I am working on finding ways to apply fundamental principles of game development to climate change decision-making. I have already collaborated with Prajna [a second-year UEP graduate student] on a literature review to explore potential solutions. Our goal is to create faster game development methods that can be easily adapted to different communities and situations while incorporating a central game model.
What do you mean by ‘socializing these issues’ and why that is important?
People are generally willing to engage with the idea that climate change is happening and that we need to address it, but ‘managed retreat’ is a dirty word. No one wants to talk about it as a real possibility. It’s just so fraught for people. It’s so personal. Going back to this Marae that we worked with – this community has lived on that particular piece of land for generations. It is their homeland, and the idea that they would leave that land voluntarily before it fell into the sea or was completely flooded out is uncomfortable. I don’t think anybody else can or should make that decision for them, but people need to start thinking about the possibility of options like managed retreat, or they will limit their choices upfront. Through gaming, there’s an opportunity to give people some exposure to it. Take some of the sting out of some of these terms and ideas so that managed retreat can be less of a dirty word and more of a tool in people’s toolkits.
Would you say you saw a pattern of people putting their heads in the sand and pretending that managed retreat doesn’t exist?
Definitely. This response is one of the reasons we developed the computer game. Gaming shows you that sometimes what you think of as a far-off event could happen here and now, and you need to start planning for it now. Otherwise, you won’t have the money or the resources. You won’t have done the socializing work you need to do. We have survey data from people who played [Adaptive Futures] over and over again, where their risk matrix was a toss of the dice as to whether or not you’re going to have a major flooding event. People said their biggest takeaway was the realization that climate-related disasters are not something that will happen way off in the future but something that could happen right now, and we have to plan for it now.
Who participated in the surveys? What groups of people would be the best target candidates for playing serious games in other communities?
Great question. We tested it mostly with students, often in environmental management-type classes. Those were our test audience, but we also tried it with planners, policymakers, and decision-makers working in regional planning. So this is equivalent to state-level planning organizations. But different games can be developed for different audiences. You certainly get a lot of value from using serious games with any age of students.
What would you say the main message is that you were hoping to convey while designing the games?
The goal is for players to walk away with a firm understanding of the implications of climate change, the urgency to plan for it, and their available options to respond to possible threats. Through gameplay, players learn the advantages and drawbacks of each choice and need to reconcile disputes. If you want to build a giant seawall, it will protect you from a certain level of storm surge, but you’ll lose your beach, right? There are risks and benefits associated with each one of the adaptation technologies you could put in place. There are a lot of options. That’s why there are issues around specificity versus generalizability. It needs to be plausible, but you don’t want to go too far into the nitty-gritty details of things. Because actually, people don’t need all the details to be able to make a logical, educated decision.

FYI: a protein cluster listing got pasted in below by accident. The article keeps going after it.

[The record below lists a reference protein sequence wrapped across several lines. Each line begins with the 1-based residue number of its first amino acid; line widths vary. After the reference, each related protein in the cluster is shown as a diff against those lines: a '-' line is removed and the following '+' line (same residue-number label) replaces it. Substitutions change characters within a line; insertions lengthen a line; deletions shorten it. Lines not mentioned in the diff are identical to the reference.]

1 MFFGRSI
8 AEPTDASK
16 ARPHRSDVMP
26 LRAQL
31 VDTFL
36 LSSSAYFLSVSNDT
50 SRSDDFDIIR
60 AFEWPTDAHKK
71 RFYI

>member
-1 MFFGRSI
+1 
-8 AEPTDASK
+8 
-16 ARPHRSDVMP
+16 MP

What struck me when you first started talking was the idea of moving away from problem-solving as a painful process to something fun where we can tap into our innate ability to play with things until we figure out solutions. Can you elaborate on that?
I firmly believe that crisis cannot be the only driving force behind climate action. We need to incorporate an element of fun. The crisis narrative is a powerful motivator, but it can produce a short-sighted approach to problem-solving. Yes, climate change is a pressing issue. Yes, we need to move forward with action. But it doesn’t have to always be the ambulance at the bottom of the cliff. The other issue is that you can leave people behind. We need to think about the larger systems we’re operating in and who we will be supporting and helping in the long term. [Serious] games allow people to think about that in a more big-picture, holistic way.
How does your work from this book chapter relate to UEP’s values?
When we designed each game, we constantly communicated with the people who wanted it. It was not a case where we developed the game, gave it to people, and considered the job done. Instead, it has been a collaborative process. We addressed the concerns of the communities we were trying to help and ensured that the game was implementable; this is so much of what UEP is all about. We don’t want to create these things in a box somewhere, publish a paper on it, and then be done. The work we’re trying to do here is all about creating a tool that can be used. The [game] is all open access. The code is accessible to anybody. It’s all open-access software. Everything we’ve done has been about creating seeds of change that others can take and grow elsewhere, and that’s really in line with what UEP is all about.